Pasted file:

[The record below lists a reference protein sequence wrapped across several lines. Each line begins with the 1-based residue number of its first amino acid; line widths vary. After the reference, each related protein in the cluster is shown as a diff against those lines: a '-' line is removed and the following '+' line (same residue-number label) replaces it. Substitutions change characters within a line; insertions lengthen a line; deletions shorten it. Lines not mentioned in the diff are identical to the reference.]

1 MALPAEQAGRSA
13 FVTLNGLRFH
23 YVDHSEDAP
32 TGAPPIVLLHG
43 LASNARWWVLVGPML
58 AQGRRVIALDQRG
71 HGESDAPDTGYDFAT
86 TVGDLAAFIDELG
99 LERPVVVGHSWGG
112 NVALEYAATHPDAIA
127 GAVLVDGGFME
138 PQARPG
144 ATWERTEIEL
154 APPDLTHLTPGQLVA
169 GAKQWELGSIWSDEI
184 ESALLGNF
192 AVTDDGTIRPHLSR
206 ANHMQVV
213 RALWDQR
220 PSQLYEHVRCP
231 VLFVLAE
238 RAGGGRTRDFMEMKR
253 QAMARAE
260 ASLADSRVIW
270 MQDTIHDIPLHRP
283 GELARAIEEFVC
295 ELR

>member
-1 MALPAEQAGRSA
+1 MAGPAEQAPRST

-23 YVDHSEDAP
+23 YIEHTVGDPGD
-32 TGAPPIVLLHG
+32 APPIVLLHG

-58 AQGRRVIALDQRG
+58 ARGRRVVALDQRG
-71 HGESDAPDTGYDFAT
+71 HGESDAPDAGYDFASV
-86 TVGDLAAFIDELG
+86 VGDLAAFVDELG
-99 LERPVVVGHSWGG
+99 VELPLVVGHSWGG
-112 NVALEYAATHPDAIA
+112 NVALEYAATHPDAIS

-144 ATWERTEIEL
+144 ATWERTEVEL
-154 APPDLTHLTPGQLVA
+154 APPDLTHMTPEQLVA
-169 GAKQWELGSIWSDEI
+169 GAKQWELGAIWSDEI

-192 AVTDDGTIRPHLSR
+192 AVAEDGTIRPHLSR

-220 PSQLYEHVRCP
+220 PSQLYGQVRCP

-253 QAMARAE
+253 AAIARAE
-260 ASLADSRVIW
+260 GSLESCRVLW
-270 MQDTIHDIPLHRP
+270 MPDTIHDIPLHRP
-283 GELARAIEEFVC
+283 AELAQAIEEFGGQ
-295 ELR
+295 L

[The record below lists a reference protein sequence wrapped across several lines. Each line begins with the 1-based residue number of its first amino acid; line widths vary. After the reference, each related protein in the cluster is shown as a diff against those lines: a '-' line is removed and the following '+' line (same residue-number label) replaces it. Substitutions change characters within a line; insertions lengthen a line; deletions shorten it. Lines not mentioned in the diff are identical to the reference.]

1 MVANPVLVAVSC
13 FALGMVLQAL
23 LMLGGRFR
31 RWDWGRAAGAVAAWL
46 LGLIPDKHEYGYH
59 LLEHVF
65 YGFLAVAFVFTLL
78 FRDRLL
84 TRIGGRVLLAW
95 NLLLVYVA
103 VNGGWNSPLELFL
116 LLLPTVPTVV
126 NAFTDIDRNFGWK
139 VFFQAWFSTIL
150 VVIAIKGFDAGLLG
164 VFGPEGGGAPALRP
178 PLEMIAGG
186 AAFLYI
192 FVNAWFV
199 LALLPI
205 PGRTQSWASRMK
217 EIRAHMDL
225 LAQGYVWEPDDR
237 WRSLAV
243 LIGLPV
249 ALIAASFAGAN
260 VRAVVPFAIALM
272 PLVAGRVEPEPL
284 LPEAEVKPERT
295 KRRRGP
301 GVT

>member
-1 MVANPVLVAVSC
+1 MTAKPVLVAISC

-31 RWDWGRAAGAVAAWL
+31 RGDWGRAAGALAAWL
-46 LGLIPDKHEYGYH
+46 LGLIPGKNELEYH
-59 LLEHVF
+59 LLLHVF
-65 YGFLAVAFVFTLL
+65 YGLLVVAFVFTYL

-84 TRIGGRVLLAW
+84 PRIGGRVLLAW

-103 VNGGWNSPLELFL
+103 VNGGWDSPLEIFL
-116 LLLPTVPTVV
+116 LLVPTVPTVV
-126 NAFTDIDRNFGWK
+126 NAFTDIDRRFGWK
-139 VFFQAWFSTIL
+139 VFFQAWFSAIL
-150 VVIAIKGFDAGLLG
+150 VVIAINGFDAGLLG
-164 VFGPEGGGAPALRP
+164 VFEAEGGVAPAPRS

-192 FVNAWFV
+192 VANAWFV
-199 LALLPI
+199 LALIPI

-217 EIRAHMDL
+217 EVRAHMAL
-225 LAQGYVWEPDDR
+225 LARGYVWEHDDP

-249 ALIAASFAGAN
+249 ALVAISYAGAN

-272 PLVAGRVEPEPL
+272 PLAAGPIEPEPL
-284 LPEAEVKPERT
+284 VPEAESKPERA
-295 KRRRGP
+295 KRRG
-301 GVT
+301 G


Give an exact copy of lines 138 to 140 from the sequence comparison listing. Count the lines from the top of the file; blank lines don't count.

+295 KRRG
-301 GVT
+301 G